4th FW Strike Eagles assist shuttle launch
By 4th Fighter Wing Public Affairs
/ Published May 21, 2010
CAPE CANAVERAL AIR FORCE STATION, Fla. (AFNS) -- Airmen from the 4th Fighter Wing at Seymour Johnson Air Force Base, N.C., and the Continental U.S. North American Aerospace Defense Command Region, or CONR, and Air Forces Northern Command provided crucial airspace control and manning support to the successful launch of Space Shuttle Atlantis May 14 here.
CONR members ensured airspace sovereignty by enforcing the Federal Aviation Administration's temporary flight restriction area established around Kennedy Space Center. Using F-15E Strike Eagle aircraft from the 4th FW, CONR Airmen identified and redirected five aircraft that inadvertently violated the restricted airspace.
"The U.S. Air Force protects the United States every day in support of Operation Noble Eagle," said Lt. Col. Gabriel Green, the 333rd Fighter Squadron commander. "When needed, the 4th FW supports this mission. (The wing) protected the (sky) by flying an air patrol over and around the space shuttle. When an aircraft entered the no-fly zone, we intercepted, identified and redirected (it) out of the airspace."
CONR also deployed the Joint-Based Expeditionary Connectivity Center team to here to provide additional support for the launch.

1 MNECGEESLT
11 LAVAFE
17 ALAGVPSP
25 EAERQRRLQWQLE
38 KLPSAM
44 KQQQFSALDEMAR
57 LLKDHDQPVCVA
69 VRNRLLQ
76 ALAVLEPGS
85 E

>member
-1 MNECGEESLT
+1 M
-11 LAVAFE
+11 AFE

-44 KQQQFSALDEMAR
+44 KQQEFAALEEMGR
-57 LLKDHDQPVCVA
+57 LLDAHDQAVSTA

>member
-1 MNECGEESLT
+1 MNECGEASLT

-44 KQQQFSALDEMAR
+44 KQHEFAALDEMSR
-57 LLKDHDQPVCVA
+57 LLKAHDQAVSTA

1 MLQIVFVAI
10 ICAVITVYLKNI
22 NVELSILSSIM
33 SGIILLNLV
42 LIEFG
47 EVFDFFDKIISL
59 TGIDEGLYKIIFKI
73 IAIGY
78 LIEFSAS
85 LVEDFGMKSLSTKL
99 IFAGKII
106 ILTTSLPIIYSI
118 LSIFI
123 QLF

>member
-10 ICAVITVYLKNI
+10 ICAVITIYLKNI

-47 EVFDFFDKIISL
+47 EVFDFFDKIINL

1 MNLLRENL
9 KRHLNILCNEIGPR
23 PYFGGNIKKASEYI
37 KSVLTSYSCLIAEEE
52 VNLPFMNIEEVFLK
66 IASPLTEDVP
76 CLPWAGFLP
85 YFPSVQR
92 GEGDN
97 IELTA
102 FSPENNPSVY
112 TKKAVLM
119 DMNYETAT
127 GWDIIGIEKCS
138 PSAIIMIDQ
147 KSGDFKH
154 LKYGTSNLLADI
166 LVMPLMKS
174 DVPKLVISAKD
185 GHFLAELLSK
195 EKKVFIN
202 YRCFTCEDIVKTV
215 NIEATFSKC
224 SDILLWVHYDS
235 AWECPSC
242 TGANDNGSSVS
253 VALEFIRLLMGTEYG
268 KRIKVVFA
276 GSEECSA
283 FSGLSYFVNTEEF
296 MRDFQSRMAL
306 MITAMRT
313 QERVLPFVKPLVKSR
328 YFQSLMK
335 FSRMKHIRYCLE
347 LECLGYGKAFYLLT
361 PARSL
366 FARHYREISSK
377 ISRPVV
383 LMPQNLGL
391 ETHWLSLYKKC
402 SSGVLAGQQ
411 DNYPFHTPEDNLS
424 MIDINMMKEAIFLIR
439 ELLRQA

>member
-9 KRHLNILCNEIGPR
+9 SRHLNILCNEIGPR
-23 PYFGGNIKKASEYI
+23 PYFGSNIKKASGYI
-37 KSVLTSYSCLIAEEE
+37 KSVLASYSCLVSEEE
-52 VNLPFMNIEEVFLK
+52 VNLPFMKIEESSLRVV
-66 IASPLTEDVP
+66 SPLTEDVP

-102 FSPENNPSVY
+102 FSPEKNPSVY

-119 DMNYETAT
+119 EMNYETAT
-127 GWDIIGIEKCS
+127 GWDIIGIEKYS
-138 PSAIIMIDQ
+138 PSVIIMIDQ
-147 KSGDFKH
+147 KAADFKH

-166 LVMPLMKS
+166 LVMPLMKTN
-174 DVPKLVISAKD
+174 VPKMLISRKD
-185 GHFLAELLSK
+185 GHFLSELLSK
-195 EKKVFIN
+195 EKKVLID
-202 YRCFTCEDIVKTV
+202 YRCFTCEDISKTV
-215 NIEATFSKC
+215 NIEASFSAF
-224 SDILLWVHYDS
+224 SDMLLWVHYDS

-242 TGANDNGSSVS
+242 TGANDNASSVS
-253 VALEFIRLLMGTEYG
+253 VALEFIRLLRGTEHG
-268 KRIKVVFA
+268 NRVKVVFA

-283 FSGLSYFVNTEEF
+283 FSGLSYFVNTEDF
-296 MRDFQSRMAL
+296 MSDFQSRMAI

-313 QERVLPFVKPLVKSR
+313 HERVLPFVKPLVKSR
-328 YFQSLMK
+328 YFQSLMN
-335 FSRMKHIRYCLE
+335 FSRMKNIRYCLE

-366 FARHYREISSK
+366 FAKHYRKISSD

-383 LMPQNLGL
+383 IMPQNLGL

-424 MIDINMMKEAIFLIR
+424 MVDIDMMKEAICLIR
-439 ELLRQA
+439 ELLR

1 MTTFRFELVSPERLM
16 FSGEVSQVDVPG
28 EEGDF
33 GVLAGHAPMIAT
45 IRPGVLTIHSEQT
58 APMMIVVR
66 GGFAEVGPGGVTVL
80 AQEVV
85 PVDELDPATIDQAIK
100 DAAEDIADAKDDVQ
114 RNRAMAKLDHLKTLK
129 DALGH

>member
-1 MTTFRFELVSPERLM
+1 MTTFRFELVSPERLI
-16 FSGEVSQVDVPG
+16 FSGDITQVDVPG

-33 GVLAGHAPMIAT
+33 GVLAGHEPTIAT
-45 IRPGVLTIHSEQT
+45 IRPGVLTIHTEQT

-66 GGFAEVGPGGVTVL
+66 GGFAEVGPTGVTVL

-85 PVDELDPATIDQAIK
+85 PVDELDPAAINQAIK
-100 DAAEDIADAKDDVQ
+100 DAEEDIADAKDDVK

AFNORTH provided the headquarters manning for U.S. Northern Command's Joint Task Force-Space Transportation System, responsible for the search and rescue of the astronauts and recovery of the orbiter if the need arises. AFNORTH also serves as the operational level focal point for situational understanding and crisis response to space shuttle mission contingencies.
"As members of CONR, we are very proud of our mission to protect the (airspace above) the shuttle while AFNORTH personnel provide manning for potential search and rescue operations," said Col. Scott Barberides, the JTF-STS commander.
The task force provides the command and control of Department of Defense forces during crisis response from the Morrell Operations Center at Cape Canaveral AFS.
"Flexibility is a key strength of airpower and Seymour Johnson (AFB) Airmen," Colonel Green said. "We are proud to have contributed to our space program and the Air Force's success."